CHARLOTTE, N.C. — The Black Lives Matter movement brought attention to the injustices African Americans face everyday. But the movement also highlighted the contributions of African Americans, especially in the art realm.
Murals popped up across the country, and here in Charlotte, amplifying Black voices.
The Black Lives Matter mural in Uptown is just one of several street art pieces around the city showcasing the Black experience.
DeNeer Davis helped paint the mural. Davis grew up on the west side of town, where she says opportunities are limited.
“I don’t recall anybody being an artist. Coming from where I come from, we’re mostly sports players, athletes, cheerleaders, hair dressers,” Davis says.
In 2020, the deaths of George Floyd and Breonna Taylor allowed Davis to be a part of the narrative of the Black voice in Charlotte.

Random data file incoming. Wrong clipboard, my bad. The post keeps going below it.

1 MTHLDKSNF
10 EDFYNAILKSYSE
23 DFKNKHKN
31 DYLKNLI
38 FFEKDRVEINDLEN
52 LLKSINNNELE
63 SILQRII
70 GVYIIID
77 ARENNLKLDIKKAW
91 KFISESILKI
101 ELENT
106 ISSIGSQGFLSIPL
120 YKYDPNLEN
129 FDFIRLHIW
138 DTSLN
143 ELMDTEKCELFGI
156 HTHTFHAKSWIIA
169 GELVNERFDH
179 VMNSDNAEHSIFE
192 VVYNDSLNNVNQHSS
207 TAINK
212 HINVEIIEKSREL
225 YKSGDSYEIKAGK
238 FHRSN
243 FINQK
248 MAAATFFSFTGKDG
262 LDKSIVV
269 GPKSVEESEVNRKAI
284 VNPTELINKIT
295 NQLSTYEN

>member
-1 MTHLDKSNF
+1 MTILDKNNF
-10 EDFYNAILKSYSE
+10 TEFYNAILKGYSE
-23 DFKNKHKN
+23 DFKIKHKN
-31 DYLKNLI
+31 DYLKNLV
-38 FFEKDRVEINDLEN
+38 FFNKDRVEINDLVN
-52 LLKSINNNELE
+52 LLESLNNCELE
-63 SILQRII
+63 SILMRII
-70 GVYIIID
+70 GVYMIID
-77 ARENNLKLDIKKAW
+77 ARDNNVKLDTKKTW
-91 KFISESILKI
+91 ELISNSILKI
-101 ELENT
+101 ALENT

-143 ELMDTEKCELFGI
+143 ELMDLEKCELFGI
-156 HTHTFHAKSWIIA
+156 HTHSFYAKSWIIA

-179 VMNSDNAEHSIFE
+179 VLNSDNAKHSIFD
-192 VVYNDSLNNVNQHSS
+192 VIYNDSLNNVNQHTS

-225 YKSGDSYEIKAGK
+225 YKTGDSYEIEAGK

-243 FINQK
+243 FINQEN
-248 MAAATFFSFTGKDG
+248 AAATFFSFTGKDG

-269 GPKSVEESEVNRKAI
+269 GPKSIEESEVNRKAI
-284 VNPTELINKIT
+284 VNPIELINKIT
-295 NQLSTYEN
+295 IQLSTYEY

She explains the importance of being involved in that artwork.
“It meant a lot to use my voice to express what we go through as people. It allowed me to project a voice through my art,” she says.
Davis says incorporating the Black experience in her art means highlighting love and the need for more of it.
Like Davis, Makayla Binter grew up with very few Black artists to look up to. The lack of representation inspired Binter to explore her artistic side.
“I didn’t learn about Black women painters, drawers, artists in college, and I was super curious as to why,” Binter explains.
Binter’s art focuses on the experience of the Black woman.
But for both Davis and Binter, being a Black artist is about more than painting Black men and women on city buildings, it’s about encouraging change and transforming the art into action.
“If you’re commissioning the artist to do this, then I hope the city follows through with it. Like, you say Black lives matter, well show me,” Binter adds.
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